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Meet Mentor Andrea Wang

We are thrilled to welcome Andrea Wang to Writing with the Stars. Andrea has written seven nonfiction books for libraries and schools, plus her own fiction book, The Nian Monster (Albert Whitman & Company), and a nonfiction biography, Magic Ramen: The Story of Momofuku Ando (March 2019 from little bee books). In addition, she has a title slated for release in 2020 called Watercress. Andrea lives in Denver with her family.

You were an environmental consultant before starting your career as a picture book author. How did you make the switch from that job to picture books?

I left my consulting job shortly after my second child was born. I took my kids to the library all the time, and spent hours reading to them at home. That reawakened my love of writing and inspired me to try my hand at writing my own stories again.

What inspired The Nian Monster? It seems to have some environmental overtones—a greedy monster seeking to devour anything he can. Did any of your environmental work inspire the character?

That’s so interesting—I’ve never thought of the book that way before. The Nian Monster is a retelling of an ancient folktale that explained the use of loud sounds, fire, and the color red during Chinese New Year. The monster himself is a symbol of the old year, as the word “nian” means “year” in Chinese. I think you could view the monster as the bad events or natural disasters that may have destroyed crops or livestock during the year. Scaring the monster away meant that the people had survived another year—definitely a cause for celebration.

The artwork for The Nian Monster is just,“wow!” The monster looks cuddly and not scary at all. Did you request this approach or were you as blown away as I was when I saw it?

I was totally blown away! 🙂 My editor had asked what I thought about making the illustrations “whimsical,” but I didn’t really understand what she meant. It was my first picture book, so I just said, “Sure!” I’m so glad I did! Alina Chau’s art is amazing and added so much depth and authenticity to the book. 

Your nonfiction biography should be on every college student’s reading list. What prompted you to write Magic Ramen?

Ha! I hope the book does find its way into college students’ hands! I was inspired to research the inventor of instant ramen by my younger son, who loves eating it. Once I discovered the reasons Momofuku Ando felt compelled to invent instant ramen, I knew I had to write about him.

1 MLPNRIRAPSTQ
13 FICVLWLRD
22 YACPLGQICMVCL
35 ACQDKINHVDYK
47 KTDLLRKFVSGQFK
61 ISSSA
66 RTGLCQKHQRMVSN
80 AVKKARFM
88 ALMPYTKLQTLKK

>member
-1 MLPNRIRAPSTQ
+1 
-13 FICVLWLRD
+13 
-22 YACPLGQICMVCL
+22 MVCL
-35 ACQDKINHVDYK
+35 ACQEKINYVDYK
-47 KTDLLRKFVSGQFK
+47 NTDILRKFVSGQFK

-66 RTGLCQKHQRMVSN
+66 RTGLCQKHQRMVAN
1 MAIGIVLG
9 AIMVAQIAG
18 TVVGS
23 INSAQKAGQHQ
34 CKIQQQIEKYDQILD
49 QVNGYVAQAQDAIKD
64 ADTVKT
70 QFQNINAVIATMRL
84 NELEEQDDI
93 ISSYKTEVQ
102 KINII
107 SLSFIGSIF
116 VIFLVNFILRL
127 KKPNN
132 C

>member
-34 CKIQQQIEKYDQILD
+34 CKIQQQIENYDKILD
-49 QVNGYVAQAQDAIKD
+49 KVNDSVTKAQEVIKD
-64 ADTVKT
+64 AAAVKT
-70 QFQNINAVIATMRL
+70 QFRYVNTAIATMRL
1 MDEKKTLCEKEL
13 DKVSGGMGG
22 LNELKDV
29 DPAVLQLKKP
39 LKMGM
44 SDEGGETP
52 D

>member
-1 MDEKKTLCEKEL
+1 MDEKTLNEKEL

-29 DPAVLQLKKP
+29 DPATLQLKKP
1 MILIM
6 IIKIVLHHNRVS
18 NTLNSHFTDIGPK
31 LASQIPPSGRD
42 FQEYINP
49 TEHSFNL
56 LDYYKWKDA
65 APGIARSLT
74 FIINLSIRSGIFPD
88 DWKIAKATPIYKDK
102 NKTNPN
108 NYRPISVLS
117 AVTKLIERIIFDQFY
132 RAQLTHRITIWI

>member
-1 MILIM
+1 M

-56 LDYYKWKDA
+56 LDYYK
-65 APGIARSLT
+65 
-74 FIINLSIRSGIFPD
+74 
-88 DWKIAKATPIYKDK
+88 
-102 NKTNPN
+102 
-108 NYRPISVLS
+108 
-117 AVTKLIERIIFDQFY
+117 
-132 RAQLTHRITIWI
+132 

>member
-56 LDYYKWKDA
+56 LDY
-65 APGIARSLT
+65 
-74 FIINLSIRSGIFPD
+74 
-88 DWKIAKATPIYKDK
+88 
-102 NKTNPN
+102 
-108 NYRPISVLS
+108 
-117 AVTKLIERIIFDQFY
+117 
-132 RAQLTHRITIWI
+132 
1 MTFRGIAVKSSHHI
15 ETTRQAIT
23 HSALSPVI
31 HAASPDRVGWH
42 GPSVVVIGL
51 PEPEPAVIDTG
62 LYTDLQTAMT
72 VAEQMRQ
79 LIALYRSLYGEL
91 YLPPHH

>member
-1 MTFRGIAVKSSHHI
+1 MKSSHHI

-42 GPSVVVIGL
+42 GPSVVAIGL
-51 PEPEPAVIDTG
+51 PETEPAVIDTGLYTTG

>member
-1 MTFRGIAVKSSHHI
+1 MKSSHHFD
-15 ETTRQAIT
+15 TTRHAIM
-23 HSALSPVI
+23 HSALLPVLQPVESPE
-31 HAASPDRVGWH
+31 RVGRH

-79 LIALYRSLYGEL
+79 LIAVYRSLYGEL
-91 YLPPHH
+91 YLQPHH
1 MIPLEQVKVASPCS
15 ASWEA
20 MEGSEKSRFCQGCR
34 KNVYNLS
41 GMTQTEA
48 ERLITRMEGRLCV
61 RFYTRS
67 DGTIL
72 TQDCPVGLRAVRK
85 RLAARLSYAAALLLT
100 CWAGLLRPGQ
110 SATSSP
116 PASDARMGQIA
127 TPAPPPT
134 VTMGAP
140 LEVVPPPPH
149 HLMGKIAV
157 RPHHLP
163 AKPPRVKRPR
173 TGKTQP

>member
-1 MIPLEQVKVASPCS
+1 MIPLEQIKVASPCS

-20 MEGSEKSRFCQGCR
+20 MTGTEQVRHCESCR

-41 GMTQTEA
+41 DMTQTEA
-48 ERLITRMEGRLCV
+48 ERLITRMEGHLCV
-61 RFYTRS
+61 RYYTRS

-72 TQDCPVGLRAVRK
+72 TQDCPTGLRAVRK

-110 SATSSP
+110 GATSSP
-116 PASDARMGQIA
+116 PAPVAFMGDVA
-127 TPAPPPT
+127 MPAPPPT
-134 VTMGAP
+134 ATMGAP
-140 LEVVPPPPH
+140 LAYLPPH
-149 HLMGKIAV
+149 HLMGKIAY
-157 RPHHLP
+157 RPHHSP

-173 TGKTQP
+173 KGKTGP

Can you tell us a bit about Watercress? Do you have other projects in the works

Watercress is a very different and much more personal story than my other two picture books. It’s based on an actual childhood experience of gathering watercress in the wild with my parents, who were immigrants from China. It sounds like a fun activity, but in reality, I was mortified. The story was my way of processing that event, as well as showing how important family histories are when it comes to understanding ourselves.

I have another picture book being published by Neal Porter Books after Watercress. Right now it’s called Luli and the Language of Tea, and it’s about the evolution of the word for tea from the original Chinese and how it brings immigrant children from around the world together. I’m also working on a middle grade novel and several other picture books, both fiction and nonfiction. All my WIPs are about immigrants or the children of immigrants, their experiences, and how that shapes their identities

How did you get into the educational writing market, and did it help you once you moved to your own work?

A good friend who is also my critique partner introduced me to an editorial company she was working for. They were looking for science writers and I had a science background, so it was a good fit. The experience definitely helped me once I started submitting work based on my own ideas. It gave me publishing credits, taught me to work on deadline, and showed me how to extract the most relevant and interesting information out of a mountain of research. 

What has surprised you most about writing picture books?

I think it has to be the variety of structures and formats. You’re not limited to the typical plot arc or linear storytelling, and you can use the physical form of the book itself as part of the story, like how some authors have used the gutter. I just read Blue by Laura Vaccaro Seeger, and the way she uses cutouts and conveys the story through simple text (just two words per page, and one of them is “blue”) and gorgeous art work is masterful. I’ve also been learning about layers of text and circular structure—the possibilities with picture books feel endless, which is so exciting.

Thank you, Andrea, for your time and for mentoring one lucky writer in 2019. All information about how to apply to Writing with the Stars is on the WWTS Contest tab. Applicants, please remember to support these mentor authors. Buy their books, review them online, and tell your local librarians how awesome they are.